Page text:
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Should NCAA athletes be paid?

In the United States, college athletes receive scholarships for their athletic contributions to their schools instead of cash. The NCAA divides universities into 3 categories, or divisions. Division I schools have the largest student body, most athletic scholarships, and the biggest athletic budgets. Division II schools have fewer athletic scholarships and fewer students. Division III schools offer no athletic scholarships. Should these schools pay their student-athletes?

NCAA athletes should be paid

NCAA athletes dedicate about 40 hours per week to their sport. They dedicate the same amount of time to their sport that the average person does to their job, so they should be paid accordingly.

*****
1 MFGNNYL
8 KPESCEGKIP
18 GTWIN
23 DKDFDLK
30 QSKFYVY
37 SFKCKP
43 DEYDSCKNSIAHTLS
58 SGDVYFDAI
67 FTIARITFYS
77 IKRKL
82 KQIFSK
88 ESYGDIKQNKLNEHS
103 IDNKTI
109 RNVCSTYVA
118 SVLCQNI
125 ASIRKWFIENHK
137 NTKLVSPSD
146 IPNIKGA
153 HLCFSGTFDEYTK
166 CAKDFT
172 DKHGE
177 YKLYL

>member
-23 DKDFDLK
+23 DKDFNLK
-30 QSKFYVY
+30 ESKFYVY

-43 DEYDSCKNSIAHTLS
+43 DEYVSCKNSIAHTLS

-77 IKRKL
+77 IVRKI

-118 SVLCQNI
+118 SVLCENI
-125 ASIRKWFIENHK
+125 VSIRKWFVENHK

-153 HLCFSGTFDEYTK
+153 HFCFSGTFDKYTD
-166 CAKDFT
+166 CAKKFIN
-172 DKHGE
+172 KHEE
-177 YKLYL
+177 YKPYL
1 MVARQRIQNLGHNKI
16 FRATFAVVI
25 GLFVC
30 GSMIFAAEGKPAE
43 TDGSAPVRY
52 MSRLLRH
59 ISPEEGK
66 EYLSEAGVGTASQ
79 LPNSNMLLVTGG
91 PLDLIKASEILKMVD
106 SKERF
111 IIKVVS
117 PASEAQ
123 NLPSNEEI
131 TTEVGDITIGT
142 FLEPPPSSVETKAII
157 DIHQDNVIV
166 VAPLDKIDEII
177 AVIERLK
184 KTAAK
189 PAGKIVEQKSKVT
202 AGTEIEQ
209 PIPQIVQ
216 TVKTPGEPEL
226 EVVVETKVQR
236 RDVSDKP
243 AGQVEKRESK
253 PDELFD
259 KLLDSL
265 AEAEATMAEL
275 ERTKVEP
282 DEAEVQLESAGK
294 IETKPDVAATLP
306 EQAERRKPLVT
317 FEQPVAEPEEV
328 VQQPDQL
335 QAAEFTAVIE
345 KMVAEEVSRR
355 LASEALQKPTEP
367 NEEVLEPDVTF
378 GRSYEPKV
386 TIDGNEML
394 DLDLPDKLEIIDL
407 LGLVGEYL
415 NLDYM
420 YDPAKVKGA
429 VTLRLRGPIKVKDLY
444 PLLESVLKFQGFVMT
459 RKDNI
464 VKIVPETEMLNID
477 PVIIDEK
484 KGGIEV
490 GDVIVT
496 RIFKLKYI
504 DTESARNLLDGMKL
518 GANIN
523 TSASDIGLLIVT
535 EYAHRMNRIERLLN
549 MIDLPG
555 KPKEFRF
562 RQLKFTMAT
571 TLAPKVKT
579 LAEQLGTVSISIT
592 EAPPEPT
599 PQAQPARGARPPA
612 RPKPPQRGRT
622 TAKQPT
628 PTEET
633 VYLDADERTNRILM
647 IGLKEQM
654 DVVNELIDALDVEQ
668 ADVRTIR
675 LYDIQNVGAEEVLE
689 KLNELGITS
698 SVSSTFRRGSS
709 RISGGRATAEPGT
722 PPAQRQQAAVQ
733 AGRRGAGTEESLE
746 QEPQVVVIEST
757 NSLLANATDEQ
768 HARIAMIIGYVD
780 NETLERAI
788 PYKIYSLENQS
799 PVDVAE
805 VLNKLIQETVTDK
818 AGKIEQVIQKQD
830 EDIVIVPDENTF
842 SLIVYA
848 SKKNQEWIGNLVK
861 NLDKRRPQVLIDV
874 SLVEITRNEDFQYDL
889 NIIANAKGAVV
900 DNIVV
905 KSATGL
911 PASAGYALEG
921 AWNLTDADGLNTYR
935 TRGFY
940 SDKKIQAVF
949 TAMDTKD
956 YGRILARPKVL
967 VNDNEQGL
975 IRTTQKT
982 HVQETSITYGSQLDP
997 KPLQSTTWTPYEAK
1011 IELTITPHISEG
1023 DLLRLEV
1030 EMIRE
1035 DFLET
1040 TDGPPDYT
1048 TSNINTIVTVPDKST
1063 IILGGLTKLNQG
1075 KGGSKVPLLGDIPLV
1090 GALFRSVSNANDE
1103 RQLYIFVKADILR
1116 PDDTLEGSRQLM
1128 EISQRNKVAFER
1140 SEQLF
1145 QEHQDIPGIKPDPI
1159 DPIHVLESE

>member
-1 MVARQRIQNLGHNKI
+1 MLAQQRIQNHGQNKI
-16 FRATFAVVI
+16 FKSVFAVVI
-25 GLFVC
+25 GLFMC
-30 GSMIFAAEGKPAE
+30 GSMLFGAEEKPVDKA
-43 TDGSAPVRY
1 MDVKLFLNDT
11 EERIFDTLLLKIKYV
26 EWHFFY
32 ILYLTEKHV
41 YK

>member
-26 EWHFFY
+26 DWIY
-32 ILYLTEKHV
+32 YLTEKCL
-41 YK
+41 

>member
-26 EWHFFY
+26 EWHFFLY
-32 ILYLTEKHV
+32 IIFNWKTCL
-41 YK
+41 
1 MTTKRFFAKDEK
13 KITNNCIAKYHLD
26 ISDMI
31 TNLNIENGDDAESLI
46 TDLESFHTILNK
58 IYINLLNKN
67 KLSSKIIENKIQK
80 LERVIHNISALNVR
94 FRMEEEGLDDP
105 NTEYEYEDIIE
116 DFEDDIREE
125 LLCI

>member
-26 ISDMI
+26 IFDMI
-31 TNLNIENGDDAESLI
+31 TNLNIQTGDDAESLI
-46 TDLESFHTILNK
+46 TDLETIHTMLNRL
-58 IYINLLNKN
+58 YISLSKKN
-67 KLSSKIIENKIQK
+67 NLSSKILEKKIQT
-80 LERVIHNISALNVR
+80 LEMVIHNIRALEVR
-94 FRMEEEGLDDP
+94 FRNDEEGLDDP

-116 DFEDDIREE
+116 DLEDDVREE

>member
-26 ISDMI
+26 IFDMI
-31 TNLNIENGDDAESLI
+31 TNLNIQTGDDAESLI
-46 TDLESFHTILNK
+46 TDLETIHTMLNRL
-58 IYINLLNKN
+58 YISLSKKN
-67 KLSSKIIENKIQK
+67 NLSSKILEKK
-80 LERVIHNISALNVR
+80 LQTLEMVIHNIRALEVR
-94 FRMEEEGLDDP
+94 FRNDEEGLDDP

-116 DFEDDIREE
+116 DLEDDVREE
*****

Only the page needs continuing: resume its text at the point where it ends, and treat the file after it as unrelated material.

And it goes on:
NCAA student athletes should get paid depending on what division they play in.

Division I athletes balance a demanding practice schedule, travel time for games, and school. Student-athletes go above and beyond what a normal student does. Schools should compensate them accordingly.

Student-athletes should receive a stipend

An athletic scholarship only covers room and board and the cost of tuition, leaving athletes to fend for themselves when it comes to money for extra expenses.

NCAA athletes should not be paid

NCAA student athletes are students first and athletes second. Plus, they are already compensated with athletic scholarships.

Determining which college athletes get paid is too arbitrary to work.

Paying players seems simple on the surface. In reality, it is a logistical nightmare.

Paying student-athletes would result in other programs being cut

No school has enough money to pay student-athletes without cutting other programs.

This page was last edited on Sunday, 9 Aug 2020 at 20:10 UTC

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